Medical translation is considered to be one of the most difficult, given the wide range of areas and disciplines that medicine encompasses and the complexity and specificity of the terminology used in each of them.What’s more, an error in medical translation can have serious consequences as it can lead to misunderstandings or even medical errors.
For this reason, translation agencies are engaging more and more doctors with extensive experience in the translation industry or translators with specialized, specific training in medical translation, who are perfectly familiar with the terms and abbreviations used in the industry.
What is included in medical translation?
Among specialized translations in the medical industry, you can find different specialties such as: pharmacology, toxicology, radiology, hematology, genetics, cardiology, neurology, immunology, microbiology, pathology, urology, gynecology, oncology, and biotechnology, among others.
Some of the documents that may be translated in the field of medical translations are: internal medicine reports, clinical trials, specialized articles and books, glossaries, clinical protocols, medical histories and records, instructions for use of medical devices, prescriptions, drug information leaflets, analysis results, toxicology reports, medical certificates, etc. There are other aspects that must be taken into account in this type of translation, such as the rates and ongoing training that medical translators have to undergo.
The first thing is obtaining proper information. Regardless of the branch of medicine with which the text deal and the type of document in question, the tone should always be formal.
Medical translation in particular, and scientific translation in general, are often underestimated thanks to urban legends according to which vocabulary hardly changes between languages, and translation is hardly needed to understand medical texts in other languages. But what about the nuances or details – prepositions, for instance – that can change the meaning of a text? There are important in any text, but they can make all the difference in medical texts. Only a translator will be able to make the right decision and ensure the quality and clarity of the message.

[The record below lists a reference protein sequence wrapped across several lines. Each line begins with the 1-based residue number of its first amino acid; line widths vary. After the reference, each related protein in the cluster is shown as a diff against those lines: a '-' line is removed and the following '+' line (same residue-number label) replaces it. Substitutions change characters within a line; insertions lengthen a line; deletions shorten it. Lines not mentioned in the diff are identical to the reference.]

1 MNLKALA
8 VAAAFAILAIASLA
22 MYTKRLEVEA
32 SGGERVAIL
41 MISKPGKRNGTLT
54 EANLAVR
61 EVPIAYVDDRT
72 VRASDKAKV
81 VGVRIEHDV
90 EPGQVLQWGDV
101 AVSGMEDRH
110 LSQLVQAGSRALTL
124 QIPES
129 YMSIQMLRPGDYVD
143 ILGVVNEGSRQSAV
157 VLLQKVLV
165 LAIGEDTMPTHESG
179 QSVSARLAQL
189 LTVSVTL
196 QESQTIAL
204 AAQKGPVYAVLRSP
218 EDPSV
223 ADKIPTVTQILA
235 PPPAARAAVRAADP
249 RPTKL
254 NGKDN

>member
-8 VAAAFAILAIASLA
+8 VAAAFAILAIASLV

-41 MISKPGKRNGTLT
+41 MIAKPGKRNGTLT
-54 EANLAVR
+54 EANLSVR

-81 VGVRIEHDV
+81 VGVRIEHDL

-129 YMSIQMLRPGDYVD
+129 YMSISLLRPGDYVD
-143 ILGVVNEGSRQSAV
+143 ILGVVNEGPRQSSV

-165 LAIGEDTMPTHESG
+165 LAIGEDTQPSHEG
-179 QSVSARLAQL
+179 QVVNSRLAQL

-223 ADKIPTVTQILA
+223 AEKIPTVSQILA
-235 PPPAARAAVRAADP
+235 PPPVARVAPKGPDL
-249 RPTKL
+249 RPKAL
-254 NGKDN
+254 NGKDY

Vocabulary is another aspect that should be carefully dealt with. We can often find ourselves translating a text about a part of the human body which we didn’t even know existed or about a bodily function which we were unfamiliar with. In this case you should make use of what, before the Internet age, we used to call parallel texts, which can be now easily found by means of an intelligent online search. You should also find what underlies behind words taken from so-called dead language, as we already explained in a previous post and look out for false friends, like the well-known Spanish constipado.
Measurement units become particularly important in medical translation, as accuracy is essential. The difference between one and two millilitres can be crucial in the results of a clinical analysis or a research project.
Useful resources for medical translations
If you want to become a medical translator we may have scared you a little with all the dificulties we have talked about. Nevertheless, that isn’t our intention at all, so we are going to show you three resources you might find useful: